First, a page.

BusinessWeek has a big (3,000-word) story
on Mexican microlending, by Keith Epstein and Geri Smith. It’s heavy on
the anecdote, and it comes down hard on one lender in particular: Ricardo Salinas’s
Banco Azteca, which specializes in consumer finance. I’m no fan of Salinas,
who’s a very shady businessman indeed. But I find it interesting that BusinessWeek
concentrated on Azteca.
It’s well known that Azteca is extremely profitable and charges very high rates
of interest – that’s why everybody from Wal-Mart to HSBC is trying to
muscle in on Azteca’s territory and enter the same market. But the thing is,
Azteca never really claims to be a microlender in the way that Compartamos,
say, does. Azteca is unashamedly a for-profit institution, and doesn’t even
attempt to justify its activities by pointing to the way in which they help
Meanwhile, Compartamos, which was founded with money from the likes of CGAP,
charges just as high interest rates, but dresses them up in all manner of development
and social-welfare frippery.
This is why I welcome Wal-Mart’s move into the Mexican banking system: it’s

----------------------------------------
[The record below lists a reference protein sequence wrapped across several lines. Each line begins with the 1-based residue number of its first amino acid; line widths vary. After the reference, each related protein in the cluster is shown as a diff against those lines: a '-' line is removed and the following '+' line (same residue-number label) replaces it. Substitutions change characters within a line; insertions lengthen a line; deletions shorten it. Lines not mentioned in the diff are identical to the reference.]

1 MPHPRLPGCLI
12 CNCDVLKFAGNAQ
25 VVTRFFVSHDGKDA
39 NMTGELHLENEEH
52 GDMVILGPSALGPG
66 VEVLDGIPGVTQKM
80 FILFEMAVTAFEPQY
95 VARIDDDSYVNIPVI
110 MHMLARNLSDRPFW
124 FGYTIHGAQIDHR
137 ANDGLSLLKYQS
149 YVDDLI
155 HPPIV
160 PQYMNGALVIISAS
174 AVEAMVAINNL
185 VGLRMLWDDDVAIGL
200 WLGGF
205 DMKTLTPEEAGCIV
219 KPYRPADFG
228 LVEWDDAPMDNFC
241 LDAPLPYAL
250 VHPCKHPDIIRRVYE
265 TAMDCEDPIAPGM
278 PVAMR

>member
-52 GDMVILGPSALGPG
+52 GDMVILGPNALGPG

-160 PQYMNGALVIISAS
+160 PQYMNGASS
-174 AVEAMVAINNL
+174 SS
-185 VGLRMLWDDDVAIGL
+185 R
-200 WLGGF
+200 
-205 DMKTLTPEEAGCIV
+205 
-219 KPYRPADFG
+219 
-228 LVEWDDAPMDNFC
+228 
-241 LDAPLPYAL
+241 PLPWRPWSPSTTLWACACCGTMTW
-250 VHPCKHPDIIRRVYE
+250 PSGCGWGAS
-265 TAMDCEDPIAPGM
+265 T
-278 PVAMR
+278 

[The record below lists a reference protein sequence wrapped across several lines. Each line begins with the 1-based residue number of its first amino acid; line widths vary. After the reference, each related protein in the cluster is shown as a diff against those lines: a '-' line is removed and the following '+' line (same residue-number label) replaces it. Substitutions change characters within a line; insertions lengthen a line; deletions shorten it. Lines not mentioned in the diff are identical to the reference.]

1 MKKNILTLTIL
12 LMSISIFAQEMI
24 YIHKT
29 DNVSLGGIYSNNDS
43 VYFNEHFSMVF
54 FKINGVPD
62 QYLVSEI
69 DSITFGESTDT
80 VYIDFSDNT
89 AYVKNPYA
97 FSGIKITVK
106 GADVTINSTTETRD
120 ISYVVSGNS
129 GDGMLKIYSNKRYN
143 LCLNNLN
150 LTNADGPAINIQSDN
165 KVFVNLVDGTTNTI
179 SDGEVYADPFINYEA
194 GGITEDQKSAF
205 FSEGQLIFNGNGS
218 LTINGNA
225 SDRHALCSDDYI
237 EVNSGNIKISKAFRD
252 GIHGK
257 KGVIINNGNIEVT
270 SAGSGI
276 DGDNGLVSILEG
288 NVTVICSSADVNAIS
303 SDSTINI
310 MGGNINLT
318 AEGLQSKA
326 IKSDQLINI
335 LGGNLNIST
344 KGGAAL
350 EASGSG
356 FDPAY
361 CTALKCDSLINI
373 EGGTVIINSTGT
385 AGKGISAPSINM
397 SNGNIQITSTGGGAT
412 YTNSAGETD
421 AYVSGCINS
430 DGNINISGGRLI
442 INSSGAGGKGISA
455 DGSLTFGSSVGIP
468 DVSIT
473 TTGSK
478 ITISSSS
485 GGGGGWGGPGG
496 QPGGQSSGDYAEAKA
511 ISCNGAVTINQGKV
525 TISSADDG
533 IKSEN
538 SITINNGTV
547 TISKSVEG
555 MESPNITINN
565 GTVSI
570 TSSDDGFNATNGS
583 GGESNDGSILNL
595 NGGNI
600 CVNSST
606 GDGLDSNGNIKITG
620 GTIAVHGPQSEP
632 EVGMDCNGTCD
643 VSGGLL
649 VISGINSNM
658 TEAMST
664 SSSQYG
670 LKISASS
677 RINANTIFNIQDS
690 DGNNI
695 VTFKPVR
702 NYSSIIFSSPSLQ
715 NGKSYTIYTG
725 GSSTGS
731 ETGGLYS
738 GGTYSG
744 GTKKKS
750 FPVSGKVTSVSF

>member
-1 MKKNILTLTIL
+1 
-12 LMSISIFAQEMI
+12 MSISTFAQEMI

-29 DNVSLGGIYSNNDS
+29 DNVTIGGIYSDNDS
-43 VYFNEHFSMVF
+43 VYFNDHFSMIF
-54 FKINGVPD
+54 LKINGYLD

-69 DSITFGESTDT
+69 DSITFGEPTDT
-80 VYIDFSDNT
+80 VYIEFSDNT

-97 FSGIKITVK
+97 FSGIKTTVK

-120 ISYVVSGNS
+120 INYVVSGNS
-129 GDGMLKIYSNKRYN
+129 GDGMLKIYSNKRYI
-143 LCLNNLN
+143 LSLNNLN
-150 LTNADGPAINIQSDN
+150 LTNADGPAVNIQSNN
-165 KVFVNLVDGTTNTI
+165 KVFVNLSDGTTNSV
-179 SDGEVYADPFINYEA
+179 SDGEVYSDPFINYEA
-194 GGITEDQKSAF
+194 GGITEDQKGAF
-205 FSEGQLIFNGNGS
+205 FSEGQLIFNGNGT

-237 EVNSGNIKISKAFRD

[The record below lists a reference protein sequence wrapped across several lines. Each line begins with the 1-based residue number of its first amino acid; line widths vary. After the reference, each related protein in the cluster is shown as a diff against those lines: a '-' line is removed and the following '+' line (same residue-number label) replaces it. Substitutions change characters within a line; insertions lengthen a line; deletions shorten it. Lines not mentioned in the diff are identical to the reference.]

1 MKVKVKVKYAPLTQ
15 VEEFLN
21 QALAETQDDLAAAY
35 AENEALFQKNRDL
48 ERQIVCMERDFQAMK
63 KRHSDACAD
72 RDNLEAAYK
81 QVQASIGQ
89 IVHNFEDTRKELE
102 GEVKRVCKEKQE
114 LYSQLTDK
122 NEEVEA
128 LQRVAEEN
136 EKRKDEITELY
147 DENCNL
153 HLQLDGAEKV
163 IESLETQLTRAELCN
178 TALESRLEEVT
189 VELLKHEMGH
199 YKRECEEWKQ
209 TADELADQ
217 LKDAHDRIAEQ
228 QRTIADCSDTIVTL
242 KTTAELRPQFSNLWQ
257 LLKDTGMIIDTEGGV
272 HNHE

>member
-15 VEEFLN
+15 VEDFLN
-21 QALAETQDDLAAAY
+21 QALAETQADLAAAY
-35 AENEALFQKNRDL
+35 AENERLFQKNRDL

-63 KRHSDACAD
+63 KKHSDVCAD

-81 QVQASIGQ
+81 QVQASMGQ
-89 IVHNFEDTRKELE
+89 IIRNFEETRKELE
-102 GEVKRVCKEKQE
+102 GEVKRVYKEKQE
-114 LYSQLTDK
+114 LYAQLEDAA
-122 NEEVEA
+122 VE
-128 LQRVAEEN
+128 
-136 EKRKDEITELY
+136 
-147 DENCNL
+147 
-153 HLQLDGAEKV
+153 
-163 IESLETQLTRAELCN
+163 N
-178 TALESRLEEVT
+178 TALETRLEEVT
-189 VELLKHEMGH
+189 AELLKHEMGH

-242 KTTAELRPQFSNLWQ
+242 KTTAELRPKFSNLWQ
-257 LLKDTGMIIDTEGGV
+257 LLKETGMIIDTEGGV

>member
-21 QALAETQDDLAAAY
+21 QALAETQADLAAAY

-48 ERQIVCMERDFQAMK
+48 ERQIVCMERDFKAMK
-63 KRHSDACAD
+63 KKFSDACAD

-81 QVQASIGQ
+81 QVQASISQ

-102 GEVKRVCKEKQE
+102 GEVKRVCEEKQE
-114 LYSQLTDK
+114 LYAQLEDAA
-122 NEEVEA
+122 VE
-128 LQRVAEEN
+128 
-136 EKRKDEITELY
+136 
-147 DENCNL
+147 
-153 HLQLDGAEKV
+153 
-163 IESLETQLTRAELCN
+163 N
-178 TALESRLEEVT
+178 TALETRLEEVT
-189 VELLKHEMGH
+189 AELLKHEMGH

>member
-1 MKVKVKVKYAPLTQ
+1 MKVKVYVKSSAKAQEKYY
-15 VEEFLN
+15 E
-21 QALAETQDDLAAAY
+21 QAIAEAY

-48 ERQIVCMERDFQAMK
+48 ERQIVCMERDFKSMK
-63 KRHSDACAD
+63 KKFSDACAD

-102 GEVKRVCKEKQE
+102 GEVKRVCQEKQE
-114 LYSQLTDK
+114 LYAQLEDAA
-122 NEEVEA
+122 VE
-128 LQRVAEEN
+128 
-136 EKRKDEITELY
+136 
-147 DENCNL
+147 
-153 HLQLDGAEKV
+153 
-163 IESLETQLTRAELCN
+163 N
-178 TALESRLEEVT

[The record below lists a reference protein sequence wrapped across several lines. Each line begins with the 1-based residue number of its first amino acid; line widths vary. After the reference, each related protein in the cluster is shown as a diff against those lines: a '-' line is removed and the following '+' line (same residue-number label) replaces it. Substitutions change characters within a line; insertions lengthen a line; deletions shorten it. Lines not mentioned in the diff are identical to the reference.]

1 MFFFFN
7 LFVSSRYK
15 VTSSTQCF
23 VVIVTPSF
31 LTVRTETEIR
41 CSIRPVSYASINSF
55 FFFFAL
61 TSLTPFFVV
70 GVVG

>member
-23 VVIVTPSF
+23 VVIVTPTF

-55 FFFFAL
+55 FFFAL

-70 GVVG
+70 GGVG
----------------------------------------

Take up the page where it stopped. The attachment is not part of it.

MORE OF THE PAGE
the only way that interest rates are really going to fall. That said, BusinessWeek’s
example of a Wal-Mart television-finance plan with an APR of 86% does give me
pause: it might be that Wal-Mart becomes just another usurer, rather than a
real force for driving lending rates down to sensible levels.
Where I have no faith at all is in the ability of the big foreign-owned Mexican
banks to help solve the usury problem. Citi’s Banamex has its Crédito
Familiar brand; HSBC has a 20% stake in Financiera Independencia. Both are an
entrenched part of the Mexican banking system, where there has historically
been very little competition on retail lending rates: there’s a very small number
of banks, and consumers find it impossible to find one which lends at a much
lower rate than the others.
If there is any hope, then, it lies either with Wal-Mart or else with Mexico’s
dysfunctional legislature, which could presumably cap interest rates were it
so inclined. I’m not holding my breath.